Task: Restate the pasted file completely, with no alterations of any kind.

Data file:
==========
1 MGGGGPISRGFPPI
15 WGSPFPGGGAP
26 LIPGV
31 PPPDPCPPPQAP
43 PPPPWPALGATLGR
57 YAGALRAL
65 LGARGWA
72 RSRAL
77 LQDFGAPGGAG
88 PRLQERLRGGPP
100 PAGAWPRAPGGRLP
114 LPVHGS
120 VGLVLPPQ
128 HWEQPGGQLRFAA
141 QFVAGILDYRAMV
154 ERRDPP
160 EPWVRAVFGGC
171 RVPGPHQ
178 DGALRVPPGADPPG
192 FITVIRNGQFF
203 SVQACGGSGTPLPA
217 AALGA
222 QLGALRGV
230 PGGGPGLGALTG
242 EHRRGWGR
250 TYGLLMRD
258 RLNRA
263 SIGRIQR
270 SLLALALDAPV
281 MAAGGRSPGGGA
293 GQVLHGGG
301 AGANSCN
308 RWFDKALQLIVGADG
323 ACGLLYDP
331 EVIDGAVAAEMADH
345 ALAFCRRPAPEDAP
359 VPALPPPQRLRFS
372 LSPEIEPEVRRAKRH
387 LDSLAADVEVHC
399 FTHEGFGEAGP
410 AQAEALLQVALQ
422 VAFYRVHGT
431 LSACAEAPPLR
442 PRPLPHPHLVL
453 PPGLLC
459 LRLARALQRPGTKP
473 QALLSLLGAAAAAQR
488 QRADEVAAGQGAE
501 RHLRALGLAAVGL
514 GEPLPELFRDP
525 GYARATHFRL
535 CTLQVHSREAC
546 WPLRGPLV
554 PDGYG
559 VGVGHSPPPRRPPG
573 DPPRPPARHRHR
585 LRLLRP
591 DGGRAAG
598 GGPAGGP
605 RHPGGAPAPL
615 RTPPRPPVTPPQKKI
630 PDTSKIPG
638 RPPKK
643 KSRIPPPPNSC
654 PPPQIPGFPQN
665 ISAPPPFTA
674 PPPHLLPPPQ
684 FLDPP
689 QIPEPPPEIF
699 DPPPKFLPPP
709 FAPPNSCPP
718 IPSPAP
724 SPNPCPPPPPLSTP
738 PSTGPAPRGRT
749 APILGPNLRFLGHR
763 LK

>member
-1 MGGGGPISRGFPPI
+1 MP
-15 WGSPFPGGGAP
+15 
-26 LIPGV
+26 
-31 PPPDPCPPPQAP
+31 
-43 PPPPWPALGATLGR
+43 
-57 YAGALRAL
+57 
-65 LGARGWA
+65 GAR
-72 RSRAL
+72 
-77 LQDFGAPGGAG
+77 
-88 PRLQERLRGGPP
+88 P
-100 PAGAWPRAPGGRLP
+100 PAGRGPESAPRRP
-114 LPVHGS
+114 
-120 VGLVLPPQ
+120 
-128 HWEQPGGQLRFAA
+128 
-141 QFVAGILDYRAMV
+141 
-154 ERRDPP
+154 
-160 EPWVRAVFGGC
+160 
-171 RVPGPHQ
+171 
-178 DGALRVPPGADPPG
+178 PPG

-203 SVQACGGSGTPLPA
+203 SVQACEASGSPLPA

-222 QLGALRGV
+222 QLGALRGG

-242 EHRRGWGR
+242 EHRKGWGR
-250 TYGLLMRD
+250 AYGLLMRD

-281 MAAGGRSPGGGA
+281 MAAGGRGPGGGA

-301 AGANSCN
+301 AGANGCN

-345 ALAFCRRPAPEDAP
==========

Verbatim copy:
1 MGGGGPISRGFPPI
15 WGSPFPGGGAP
26 LIPGV
31 PPPDPCPPPQAP
43 PPPPWPALGATLGR
57 YAGALRAL
65 LGARGWA
72 RSRAL
77 LQDFGAPGGAG
88 PRLQERLRGGPP
100 PAGAWPRAPGGRLP
114 LPVHGS
120 VGLVLPPQ
128 HWEQPGGQLRFAA
141 QFVAGILDYRAMV
154 ERRDPP
160 EPWVRAVFGGC
171 RVPGPHQ
178 DGALRVPPGADPPG
192 FITVIRNGQFF
203 SVQACGGSGTPLPA
217 AALGA
222 QLGALRGV
230 PGGGPGLGALTG
242 EHRRGWGR
250 TYGLLMRD
258 RLNRA
263 SIGRIQR
270 SLLALALDAPV
281 MAAGGRSPGGGA
293 GQVLHGGG
301 AGANSCN
308 RWFDKALQLIVGADG
323 ACGLLYDP
331 EVIDGAVAAEMADH
345 ALAFCRRPAPEDAP
359 VPALPPPQRLRFS
372 LSPEIEPEVRRAKRH
387 LDSLAADVEVHC
399 FTHEGFGEAGP
410 AQAEALLQVALQ
422 VAFYRVHGT
431 LSACAEAPPLR
442 PRPLPHPHLVL
453 PPGLLC
459 LRLARALQRPGTKP
473 QALLSLLGAAAAAQR
488 QRADEVAAGQGAE
501 RHLRALGLAAVGL
514 GEPLPELFRDP
525 GYARATHFRL
535 CTLQVHSREAC
546 WPLRGPLV
554 PDGYG
559 VGVGHSPPPRRPPG
573 DPPRPPARHRHR
585 LRLLRP
591 DGGRAAG
598 GGPAGGP
605 RHPGGAPAPL
615 RTPPRPPVTPPQKKI
630 PDTSKIPG
638 RPPKK
643 KSRIPPPPNSC
654 PPPQIPGFPQN
665 ISAPPPFTA
674 PPPHLLPPPQ
684 FLDPP
689 QIPEPPPEIF
699 DPPPKFLPPP
709 FAPPNSCPP
718 IPSPAP
724 SPNPCPPPPPLSTP
738 PSTGPAPRGRT
749 APILGPNLRFLGHR
763 LK

>member
-1 MGGGGPISRGFPPI
+1 MP
-15 WGSPFPGGGAP
+15 
-26 LIPGV
+26 
-31 PPPDPCPPPQAP
+31 
-43 PPPPWPALGATLGR
+43 
-57 YAGALRAL
+57 
-65 LGARGWA
+65 GAR
-72 RSRAL
+72 
-77 LQDFGAPGGAG
+77 
-88 PRLQERLRGGPP
+88 P
-100 PAGAWPRAPGGRLP
+100 PAGRGPESAPRRP
-114 LPVHGS
+114 
-120 VGLVLPPQ
+120 
-128 HWEQPGGQLRFAA
+128 
-141 QFVAGILDYRAMV
+141 
-154 ERRDPP
+154 
-160 EPWVRAVFGGC
+160 
-171 RVPGPHQ
+171 
-178 DGALRVPPGADPPG
+178 PPG

-203 SVQACGGSGTPLPA
+203 SVQACEASGSPLPA

-222 QLGALRGV
+222 QLGALRGG

-242 EHRRGWGR
+242 EHRKGWGR
-250 TYGLLMRD
+250 AYGLLMRD

-281 MAAGGRSPGGGA
+281 MAAGGRGPGGGA

-301 AGANSCN
+301 AGANGCN

-345 ALAFCRRPAPEDAP